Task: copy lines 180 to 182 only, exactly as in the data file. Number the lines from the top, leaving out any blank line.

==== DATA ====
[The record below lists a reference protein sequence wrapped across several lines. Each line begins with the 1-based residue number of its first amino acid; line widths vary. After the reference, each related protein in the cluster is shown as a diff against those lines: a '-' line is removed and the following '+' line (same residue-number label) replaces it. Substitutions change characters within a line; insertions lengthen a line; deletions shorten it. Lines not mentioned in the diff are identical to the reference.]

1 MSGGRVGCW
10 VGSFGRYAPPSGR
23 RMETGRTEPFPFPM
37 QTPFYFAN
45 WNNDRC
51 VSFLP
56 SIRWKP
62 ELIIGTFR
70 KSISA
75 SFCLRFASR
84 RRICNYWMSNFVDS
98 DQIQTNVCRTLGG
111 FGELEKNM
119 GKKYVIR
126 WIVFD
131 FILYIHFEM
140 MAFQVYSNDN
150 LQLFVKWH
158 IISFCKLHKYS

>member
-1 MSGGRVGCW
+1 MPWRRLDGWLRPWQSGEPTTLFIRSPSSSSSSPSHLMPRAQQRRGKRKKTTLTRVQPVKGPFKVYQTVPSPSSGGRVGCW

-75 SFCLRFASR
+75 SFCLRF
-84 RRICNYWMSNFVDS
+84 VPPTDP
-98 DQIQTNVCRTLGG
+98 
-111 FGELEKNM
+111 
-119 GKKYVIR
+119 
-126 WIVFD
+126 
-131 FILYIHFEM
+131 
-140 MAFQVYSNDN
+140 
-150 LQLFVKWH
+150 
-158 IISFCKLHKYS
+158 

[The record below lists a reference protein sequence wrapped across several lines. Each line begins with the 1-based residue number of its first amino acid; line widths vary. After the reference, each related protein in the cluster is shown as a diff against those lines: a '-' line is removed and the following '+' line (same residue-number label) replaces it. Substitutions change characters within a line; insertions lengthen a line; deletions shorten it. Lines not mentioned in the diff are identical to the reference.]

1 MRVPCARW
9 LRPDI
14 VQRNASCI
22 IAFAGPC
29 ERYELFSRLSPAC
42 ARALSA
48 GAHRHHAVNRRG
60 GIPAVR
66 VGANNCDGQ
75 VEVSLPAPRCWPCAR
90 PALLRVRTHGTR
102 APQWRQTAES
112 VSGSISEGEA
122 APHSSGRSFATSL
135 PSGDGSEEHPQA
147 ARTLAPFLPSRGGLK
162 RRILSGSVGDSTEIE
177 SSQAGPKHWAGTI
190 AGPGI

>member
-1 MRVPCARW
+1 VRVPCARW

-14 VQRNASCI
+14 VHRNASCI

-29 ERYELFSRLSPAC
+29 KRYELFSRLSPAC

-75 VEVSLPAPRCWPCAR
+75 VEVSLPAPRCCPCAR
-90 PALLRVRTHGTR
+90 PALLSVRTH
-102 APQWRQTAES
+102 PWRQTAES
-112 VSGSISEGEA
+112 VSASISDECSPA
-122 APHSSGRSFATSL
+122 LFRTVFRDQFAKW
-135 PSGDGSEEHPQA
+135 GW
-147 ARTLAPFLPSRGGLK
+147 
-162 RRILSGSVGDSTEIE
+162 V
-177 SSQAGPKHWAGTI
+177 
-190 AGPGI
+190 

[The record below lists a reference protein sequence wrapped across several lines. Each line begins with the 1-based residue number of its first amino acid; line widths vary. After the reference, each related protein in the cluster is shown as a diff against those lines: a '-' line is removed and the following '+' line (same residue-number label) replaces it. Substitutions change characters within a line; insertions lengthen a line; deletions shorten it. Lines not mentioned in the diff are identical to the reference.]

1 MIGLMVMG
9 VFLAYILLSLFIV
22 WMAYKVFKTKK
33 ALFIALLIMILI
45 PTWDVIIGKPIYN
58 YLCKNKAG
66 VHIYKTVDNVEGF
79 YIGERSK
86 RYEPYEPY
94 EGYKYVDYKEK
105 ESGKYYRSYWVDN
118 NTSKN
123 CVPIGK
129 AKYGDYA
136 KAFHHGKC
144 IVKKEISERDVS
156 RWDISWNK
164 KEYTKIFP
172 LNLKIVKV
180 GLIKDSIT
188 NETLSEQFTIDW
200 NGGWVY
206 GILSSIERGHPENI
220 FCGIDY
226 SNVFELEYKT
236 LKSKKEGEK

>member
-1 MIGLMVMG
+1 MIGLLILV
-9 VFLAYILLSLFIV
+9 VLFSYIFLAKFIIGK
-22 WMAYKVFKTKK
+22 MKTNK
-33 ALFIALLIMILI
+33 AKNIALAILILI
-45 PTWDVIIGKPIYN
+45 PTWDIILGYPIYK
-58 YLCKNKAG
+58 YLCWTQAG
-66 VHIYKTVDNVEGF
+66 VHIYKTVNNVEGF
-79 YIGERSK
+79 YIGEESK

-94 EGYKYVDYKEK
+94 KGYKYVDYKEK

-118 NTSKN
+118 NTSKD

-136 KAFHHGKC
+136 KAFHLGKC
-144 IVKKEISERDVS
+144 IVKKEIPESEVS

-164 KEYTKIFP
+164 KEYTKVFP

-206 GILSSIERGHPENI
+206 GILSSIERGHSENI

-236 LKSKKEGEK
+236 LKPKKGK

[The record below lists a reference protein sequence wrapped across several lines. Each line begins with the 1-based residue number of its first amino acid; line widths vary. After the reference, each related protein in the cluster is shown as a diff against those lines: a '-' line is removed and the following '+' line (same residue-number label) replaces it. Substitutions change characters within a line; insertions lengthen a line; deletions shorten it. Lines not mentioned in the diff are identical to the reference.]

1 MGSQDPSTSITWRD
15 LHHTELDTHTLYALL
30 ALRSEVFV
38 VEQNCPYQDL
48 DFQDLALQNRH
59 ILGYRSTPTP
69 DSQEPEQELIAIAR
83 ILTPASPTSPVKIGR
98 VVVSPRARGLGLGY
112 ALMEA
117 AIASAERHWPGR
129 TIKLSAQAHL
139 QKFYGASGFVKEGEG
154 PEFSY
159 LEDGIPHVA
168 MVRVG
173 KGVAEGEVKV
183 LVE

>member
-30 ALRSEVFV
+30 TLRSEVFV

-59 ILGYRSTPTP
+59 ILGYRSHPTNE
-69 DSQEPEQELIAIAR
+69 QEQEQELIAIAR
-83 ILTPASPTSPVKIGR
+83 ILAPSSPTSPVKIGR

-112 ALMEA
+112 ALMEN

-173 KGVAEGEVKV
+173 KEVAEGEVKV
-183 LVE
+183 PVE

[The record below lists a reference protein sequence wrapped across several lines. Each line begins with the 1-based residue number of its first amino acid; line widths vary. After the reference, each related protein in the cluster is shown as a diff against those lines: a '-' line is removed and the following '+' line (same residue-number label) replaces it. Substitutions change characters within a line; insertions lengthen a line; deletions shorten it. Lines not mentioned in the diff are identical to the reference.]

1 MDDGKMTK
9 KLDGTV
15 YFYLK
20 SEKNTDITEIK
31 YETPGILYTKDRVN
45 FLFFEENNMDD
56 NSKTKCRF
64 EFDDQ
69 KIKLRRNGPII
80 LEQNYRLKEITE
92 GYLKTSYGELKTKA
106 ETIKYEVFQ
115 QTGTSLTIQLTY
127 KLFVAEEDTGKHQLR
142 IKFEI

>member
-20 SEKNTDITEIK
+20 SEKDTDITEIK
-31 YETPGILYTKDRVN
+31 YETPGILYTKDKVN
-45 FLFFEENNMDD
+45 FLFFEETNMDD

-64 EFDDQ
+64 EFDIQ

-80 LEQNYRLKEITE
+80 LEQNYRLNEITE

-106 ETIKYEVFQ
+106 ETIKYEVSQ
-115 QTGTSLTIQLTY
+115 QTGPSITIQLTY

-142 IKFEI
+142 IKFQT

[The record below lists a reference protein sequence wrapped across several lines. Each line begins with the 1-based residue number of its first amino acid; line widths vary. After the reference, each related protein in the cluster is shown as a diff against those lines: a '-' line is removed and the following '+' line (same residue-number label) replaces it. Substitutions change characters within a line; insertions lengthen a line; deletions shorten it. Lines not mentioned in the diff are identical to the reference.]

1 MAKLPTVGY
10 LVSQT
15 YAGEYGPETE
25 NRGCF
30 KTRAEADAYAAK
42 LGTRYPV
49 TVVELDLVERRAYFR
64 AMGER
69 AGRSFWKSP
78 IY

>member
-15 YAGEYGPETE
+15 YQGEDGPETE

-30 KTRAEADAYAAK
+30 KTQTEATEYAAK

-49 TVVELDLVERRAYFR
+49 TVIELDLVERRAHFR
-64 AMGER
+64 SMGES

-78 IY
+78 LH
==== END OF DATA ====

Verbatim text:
+173 KEVAEGEVKV
-183 LVE
+183 PVE